From walk-up songs to seventh-inning stretches, music and baseball are inextricably interwoven. The Spin Rate is a weekly look at the stories behind the bands and artists who share a love for the sport, and the songs that draw inspiration from the annals of baseball lore.
While the band PUP may be unraveling — that’s the loose concept threading together the barnstorming Toronto punks’ new record, at any rate — guitarist Steve Sladkowki’s devotion to his hometown Jays has remained tightly spun for as long as he can remember.
“Baseball has been in my life basically as long as I have had consciousness,” Sladkowksi said in an email interview.
Sladkowksi is just old enough to recollect the Blue Jays winning back-to-back World Series in 1992 and 1993; when the defending champs outlasted the Phillies for their second straight title, he ran around his grandmother’s apartment throwing confetti into the air in celebration.
In his youth, he didn’t just admire the game from the comfort of the TV in his grandma’s living room. Sladkowski followed in his dad’s ballplaying footsteps, playing at a pretty high competitive level until he was 18. One of the teams he competed on finished in third place at the Canadian equivalent of a state level.
“When it came time to choose between a new (and expensive) Fender Telecaster or another season of rep ball, I chose the guitar,” Sladkowski said. “I’d say it worked out!”
And work out it has: PUP is riding the momentum of their ambitious fourth record, The Unraveling of PUPTheBand, although the Jays’ renewed playoff successes in the mid-2010s proved to be a distraction while the band was in the studio recording their sophomore LP, The Dream is Over.
“I was probably more distracted than I’d have admitted at the time,” Sladkowski confessed. “There were moments recording backup vocals where I had the game streaming on my phone while we were tracking, and we stopped recording altogether for The Inning.”
The Inning is altogether deserving of its proper-noun treatment: In the pivotal seventh inning of Game 5 of the ALDS, with Toronto and Texas staring down the prospects of their World Series hopes mirroring the title of PUP’s in-progress album, the Rangers recorded three consecutive fielding miscues, no interference was called at a play at the plate by both the umpire and a subsequent review, and José Bautista’s legendary bat flip on a three-run blast was the powder keg that ignited the clearing of both benches. And the members of PUP, in a studio they were paying to record in, watched it unfold.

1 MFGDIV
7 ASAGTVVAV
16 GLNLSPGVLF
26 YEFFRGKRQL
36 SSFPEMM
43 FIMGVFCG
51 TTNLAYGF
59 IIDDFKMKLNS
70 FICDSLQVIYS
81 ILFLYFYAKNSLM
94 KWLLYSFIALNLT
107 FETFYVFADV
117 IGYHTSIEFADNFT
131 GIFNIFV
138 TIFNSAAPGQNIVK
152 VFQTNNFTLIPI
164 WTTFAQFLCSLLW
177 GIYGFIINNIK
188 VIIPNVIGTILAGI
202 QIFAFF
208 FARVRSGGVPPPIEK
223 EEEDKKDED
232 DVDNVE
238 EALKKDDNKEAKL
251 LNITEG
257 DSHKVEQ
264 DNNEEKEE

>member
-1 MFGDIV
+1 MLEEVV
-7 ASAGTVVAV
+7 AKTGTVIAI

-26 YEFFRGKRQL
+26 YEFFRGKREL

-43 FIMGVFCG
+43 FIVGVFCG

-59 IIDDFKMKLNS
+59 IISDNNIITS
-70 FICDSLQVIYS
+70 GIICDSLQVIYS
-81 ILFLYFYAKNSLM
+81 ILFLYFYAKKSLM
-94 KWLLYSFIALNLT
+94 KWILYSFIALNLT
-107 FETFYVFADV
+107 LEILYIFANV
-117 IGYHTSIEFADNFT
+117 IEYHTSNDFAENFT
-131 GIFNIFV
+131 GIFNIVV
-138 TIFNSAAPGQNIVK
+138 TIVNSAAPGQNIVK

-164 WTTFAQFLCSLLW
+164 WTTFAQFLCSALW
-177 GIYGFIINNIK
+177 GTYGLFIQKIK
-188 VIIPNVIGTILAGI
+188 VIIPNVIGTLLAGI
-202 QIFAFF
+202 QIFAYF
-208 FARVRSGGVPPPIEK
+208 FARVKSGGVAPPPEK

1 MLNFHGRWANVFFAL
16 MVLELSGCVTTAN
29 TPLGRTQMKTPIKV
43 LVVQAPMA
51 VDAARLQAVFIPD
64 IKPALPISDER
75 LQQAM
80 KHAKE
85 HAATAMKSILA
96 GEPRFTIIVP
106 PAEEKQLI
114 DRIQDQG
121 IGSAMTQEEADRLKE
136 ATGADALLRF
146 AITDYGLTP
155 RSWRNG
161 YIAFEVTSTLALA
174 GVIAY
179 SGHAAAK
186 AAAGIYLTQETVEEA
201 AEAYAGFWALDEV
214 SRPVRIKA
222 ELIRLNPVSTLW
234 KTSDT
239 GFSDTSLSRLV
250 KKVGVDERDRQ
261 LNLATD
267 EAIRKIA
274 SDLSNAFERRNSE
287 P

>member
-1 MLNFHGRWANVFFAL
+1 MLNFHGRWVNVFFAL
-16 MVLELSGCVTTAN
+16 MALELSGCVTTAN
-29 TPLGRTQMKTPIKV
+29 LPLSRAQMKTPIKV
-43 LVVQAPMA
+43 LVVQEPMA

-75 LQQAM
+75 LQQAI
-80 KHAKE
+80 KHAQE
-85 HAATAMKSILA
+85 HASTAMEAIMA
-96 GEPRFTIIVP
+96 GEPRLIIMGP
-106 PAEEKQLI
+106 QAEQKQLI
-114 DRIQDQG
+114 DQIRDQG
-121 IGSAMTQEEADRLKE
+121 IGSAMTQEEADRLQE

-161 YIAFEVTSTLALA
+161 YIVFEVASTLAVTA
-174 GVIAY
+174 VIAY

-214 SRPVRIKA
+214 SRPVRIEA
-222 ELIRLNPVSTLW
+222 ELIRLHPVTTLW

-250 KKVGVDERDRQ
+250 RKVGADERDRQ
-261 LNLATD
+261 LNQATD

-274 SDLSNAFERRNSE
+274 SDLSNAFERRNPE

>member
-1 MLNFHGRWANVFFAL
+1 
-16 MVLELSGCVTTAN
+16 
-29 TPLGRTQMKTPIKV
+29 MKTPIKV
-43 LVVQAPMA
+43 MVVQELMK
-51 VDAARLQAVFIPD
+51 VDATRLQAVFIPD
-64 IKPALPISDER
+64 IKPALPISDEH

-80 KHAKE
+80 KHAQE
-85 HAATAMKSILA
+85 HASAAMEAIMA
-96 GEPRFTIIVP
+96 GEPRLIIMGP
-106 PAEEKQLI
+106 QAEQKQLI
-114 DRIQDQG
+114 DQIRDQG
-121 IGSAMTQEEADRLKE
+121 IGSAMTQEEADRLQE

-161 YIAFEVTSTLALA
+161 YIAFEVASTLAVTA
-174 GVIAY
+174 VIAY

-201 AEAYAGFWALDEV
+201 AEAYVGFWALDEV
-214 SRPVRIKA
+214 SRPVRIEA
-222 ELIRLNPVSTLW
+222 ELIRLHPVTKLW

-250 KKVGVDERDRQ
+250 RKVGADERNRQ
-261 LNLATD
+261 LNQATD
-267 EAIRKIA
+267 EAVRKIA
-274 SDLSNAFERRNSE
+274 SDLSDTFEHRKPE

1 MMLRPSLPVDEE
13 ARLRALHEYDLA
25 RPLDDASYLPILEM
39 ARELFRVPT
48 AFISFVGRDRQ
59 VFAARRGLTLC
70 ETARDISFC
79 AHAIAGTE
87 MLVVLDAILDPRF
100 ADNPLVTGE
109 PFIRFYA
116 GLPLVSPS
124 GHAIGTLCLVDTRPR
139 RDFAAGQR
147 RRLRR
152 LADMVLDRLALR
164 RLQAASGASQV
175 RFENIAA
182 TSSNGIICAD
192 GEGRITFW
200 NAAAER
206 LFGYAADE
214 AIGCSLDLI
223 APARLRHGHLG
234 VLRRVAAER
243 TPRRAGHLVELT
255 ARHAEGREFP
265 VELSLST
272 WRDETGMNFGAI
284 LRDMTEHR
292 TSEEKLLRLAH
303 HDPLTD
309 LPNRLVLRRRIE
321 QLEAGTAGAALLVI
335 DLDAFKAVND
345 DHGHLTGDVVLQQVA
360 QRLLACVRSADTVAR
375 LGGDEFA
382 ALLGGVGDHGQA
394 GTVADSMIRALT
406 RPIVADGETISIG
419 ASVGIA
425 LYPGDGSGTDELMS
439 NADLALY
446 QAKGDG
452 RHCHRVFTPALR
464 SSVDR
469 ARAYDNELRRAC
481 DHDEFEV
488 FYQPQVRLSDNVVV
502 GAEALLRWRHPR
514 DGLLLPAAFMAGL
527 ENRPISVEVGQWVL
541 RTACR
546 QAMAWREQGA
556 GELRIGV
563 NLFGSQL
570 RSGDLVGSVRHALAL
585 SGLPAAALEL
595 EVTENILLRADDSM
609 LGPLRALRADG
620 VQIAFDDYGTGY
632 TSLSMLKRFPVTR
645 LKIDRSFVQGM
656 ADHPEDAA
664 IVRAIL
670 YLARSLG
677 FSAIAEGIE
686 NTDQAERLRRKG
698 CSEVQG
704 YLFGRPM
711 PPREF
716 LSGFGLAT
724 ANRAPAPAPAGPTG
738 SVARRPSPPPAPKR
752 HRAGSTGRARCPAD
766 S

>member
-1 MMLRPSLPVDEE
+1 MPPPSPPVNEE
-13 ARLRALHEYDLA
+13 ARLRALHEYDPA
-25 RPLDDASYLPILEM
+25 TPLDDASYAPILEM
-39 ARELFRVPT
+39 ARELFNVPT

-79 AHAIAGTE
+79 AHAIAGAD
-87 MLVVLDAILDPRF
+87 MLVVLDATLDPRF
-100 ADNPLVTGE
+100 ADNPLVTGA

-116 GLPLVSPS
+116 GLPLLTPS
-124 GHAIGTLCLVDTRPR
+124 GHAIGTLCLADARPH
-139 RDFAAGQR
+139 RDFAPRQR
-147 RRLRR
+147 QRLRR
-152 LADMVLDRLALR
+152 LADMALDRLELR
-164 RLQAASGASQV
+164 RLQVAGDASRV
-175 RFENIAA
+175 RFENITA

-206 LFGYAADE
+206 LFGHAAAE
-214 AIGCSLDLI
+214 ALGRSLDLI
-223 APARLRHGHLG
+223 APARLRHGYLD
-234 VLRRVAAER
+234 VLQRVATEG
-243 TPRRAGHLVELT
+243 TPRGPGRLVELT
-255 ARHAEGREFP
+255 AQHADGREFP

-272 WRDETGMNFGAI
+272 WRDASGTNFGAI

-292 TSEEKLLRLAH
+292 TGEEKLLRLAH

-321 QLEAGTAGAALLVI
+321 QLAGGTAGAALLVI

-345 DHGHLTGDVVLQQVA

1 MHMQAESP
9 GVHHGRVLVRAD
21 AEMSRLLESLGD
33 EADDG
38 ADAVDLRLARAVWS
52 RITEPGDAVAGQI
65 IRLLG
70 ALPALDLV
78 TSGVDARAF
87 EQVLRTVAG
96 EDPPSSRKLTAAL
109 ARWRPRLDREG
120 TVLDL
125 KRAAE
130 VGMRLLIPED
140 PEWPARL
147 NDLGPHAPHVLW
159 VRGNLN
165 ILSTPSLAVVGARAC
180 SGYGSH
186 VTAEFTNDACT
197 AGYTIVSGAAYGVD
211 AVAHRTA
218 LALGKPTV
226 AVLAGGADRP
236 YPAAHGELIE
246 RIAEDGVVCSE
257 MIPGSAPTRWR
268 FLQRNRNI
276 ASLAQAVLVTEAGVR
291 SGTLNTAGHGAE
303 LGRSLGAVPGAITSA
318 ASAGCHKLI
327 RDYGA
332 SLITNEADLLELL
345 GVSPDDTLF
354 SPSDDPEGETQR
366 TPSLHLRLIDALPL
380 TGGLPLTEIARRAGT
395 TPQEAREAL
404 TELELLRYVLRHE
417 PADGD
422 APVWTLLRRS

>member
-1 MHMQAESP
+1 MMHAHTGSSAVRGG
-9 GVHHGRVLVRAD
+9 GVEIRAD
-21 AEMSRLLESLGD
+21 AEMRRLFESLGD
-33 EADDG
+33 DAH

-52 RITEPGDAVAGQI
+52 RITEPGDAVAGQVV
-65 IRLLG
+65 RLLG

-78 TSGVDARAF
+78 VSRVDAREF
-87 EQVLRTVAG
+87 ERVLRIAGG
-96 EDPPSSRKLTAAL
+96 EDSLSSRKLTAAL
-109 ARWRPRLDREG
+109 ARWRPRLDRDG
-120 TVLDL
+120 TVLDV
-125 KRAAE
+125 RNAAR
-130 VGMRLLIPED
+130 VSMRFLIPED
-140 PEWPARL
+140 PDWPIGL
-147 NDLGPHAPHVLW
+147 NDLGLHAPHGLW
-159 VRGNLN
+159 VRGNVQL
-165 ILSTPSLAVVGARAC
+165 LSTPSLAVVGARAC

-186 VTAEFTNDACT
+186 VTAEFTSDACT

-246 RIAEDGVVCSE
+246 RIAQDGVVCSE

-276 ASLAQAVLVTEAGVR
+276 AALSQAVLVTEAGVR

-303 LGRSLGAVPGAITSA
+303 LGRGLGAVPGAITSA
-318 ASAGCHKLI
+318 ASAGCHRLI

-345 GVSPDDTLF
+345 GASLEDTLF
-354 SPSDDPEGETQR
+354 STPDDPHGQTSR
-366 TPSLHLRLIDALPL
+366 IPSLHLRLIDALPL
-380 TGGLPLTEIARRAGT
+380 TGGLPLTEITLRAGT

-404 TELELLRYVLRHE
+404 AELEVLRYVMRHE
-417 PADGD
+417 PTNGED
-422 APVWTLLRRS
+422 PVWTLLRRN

Seriously, though. Can you fault them? The dream wasn’t over.
(A fun little interlude: After a Cut4 interview where Sladkowski talked about “burning money” by watching The Inning, the guitarist became good friends with someone at MLB, through whom he met his fiancée. Baseball moves in mysterious ways.)
“When they moved on to the ALCS against Kansas City, my dad and I were lucky to get tickets to all three home games — the Marco Estrada Game 5 masterpiece was one of the loudest crowds I’ve ever heard — and I absolutely bailed early on recording to get down to the Dome to soak it all in,” Sladkowski said.
Even when PUP is out of the studio and on the road, Sladkowski finds time to squeeze baseball into his routine. Paying attention to the band’s touring schedule and scouting their off-days helps him catch a litany of teams — both major and minor league — in action, including the Phillies, Chicago cross-town duels, the road-warrior Jays in the Windy City, the Quad City River Bandits, and the Richmond Flying Squirrels.
“The true beauty of baseball is that you can have it on in the background if you’re doing other things, like, uh, being in a touring rock band.” Sladkowski joked. “We also have a lot of downtime between soundchecks and gigs that MLB TV fills nicely.”
With PUP hitting the highways in support of The Unraveling, Sladkowski will team up with Dan, the band’s tour manager and an avid Cardinals fan, to keep abreast of MLB action while on the road this spring. Dan usually turns a game on in his production office, and Sladkowski will have one on in PUP’s green room. Between that tag-team effort and the omnipresence of Twitter, they keep covered on the league news front.
Posed with the question of which of PUP’s anthems might serve best as a Blue Jays theme song, Sladkowski pointed to recent single “Totally Fine” as “a perfect encapsulation of baseball fandom.” Outside of the purely hypothetical, the band’s music has an apparent footnote in Toronto history: Sladkowski has heard rumblings that the team once played “Lionheart” (off PUP’s self-titled 2013 debut) in the Dome while Mark Buehrle walked off the mound.
Now that the Jays are back to calling the Rogers Centre home on a permanent basis, Sladkowski said a full summer of baseball in Toronto (and another Vlad Guerrero Jr. MVP campaign) is just what the city has been craving. Opening Day is here — finally — and the halcyon days of baseball games admirably filling the gaps between soundchecks and gigs can commence anew.
“The Matt Chapman trade is perfect for the team, and I think the pitching staff has an astronomical upside too,” Sladkowski said. “The lineup might be a little heavy on right-handed hitters but I am looking forward to them mashing their way through the best division in baseball.”
Photos by Keith Gillett/Icon Sportswire & Dorien Monnens on Unsplash | Adapted by Michael Packard (@artbyMikeP on Twitter and Instagram)